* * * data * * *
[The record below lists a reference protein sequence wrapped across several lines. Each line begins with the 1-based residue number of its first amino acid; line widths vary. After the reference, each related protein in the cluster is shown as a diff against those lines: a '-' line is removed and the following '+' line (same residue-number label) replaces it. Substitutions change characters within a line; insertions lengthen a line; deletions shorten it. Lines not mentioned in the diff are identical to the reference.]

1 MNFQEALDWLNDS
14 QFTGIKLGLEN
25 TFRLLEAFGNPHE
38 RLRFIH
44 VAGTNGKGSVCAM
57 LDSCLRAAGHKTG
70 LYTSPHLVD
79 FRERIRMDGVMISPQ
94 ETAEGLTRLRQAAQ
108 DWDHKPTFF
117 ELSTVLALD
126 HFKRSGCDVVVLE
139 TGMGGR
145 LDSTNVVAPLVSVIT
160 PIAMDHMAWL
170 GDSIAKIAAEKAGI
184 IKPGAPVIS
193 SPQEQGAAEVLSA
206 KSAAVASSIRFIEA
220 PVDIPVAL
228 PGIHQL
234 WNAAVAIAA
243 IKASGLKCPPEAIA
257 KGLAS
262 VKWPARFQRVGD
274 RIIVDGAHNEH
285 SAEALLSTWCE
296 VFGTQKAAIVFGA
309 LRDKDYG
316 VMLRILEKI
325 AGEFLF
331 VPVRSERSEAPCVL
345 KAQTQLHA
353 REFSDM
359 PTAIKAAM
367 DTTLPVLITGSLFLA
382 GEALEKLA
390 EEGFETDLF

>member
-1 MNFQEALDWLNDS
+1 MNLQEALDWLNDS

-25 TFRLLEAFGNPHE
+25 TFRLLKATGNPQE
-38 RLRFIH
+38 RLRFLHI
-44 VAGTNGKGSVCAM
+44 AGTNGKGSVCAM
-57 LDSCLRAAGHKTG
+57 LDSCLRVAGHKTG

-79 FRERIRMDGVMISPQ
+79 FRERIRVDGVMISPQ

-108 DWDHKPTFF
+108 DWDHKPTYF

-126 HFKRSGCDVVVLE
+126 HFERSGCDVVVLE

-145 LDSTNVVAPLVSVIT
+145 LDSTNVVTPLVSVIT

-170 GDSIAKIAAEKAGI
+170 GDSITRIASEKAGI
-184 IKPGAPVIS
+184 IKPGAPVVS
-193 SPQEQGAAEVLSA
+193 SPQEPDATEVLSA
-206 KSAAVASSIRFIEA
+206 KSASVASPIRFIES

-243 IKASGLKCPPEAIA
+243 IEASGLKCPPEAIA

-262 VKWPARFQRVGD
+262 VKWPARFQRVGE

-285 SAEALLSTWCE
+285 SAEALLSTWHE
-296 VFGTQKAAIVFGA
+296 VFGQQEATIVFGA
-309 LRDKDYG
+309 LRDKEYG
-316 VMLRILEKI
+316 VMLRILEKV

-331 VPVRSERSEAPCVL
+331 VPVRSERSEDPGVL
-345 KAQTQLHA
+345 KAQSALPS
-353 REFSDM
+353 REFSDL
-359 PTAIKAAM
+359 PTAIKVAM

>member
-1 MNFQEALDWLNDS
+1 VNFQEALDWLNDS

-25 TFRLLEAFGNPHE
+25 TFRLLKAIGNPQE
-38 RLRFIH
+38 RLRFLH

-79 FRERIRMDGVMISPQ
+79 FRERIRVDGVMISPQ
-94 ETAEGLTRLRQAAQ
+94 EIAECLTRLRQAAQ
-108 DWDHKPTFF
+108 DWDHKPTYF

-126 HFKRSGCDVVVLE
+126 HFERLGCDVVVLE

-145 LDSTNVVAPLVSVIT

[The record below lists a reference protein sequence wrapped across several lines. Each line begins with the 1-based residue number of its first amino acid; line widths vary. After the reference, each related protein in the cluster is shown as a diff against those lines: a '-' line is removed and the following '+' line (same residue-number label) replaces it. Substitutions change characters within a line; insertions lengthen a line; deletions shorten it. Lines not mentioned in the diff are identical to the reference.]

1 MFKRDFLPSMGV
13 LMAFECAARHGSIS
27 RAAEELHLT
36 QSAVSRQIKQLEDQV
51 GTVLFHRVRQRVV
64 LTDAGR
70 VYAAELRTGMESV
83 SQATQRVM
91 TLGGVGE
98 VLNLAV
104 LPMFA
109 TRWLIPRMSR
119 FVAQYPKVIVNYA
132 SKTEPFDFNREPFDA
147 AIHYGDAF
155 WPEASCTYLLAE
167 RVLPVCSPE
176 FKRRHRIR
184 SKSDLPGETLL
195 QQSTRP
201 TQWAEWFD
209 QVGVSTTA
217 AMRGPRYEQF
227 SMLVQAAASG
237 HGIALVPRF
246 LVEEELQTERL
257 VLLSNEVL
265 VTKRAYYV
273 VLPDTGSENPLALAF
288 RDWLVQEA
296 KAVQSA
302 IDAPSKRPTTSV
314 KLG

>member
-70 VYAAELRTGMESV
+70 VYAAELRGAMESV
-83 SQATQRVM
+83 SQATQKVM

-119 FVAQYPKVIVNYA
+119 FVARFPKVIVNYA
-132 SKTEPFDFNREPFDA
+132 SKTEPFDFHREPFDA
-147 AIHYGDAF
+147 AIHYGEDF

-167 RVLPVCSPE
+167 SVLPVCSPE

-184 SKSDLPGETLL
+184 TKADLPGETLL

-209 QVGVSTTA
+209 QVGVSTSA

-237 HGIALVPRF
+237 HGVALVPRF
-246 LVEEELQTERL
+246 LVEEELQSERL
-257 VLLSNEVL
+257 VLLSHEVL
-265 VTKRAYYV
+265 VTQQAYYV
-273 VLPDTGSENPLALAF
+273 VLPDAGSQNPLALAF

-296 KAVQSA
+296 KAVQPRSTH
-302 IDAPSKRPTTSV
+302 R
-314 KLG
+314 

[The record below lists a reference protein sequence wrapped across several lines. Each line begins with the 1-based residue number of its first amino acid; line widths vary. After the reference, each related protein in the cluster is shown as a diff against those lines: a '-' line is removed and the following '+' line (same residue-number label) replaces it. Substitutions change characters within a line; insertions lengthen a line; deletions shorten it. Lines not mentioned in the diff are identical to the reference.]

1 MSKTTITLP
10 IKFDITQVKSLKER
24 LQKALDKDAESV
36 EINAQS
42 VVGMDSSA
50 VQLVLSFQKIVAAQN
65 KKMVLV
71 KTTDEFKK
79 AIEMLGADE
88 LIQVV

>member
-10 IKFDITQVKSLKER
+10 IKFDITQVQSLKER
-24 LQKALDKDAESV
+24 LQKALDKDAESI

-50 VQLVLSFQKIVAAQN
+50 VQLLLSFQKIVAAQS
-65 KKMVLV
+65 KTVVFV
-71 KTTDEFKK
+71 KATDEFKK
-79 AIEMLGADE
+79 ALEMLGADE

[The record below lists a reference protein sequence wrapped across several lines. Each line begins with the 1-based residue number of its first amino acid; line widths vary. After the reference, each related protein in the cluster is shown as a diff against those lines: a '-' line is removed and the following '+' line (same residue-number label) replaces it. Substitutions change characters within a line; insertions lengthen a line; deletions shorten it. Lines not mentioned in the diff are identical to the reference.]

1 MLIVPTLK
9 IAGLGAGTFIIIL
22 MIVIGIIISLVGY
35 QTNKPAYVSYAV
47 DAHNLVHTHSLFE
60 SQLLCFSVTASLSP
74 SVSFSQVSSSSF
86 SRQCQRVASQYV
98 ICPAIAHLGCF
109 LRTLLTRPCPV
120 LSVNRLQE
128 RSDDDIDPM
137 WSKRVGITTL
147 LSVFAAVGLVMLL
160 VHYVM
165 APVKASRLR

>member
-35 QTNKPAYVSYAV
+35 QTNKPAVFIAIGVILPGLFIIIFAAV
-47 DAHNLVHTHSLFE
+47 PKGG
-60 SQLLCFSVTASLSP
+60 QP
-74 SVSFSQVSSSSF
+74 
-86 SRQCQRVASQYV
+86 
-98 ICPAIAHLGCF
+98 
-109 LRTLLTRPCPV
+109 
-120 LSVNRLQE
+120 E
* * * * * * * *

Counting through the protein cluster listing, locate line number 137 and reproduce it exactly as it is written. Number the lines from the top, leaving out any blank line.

>member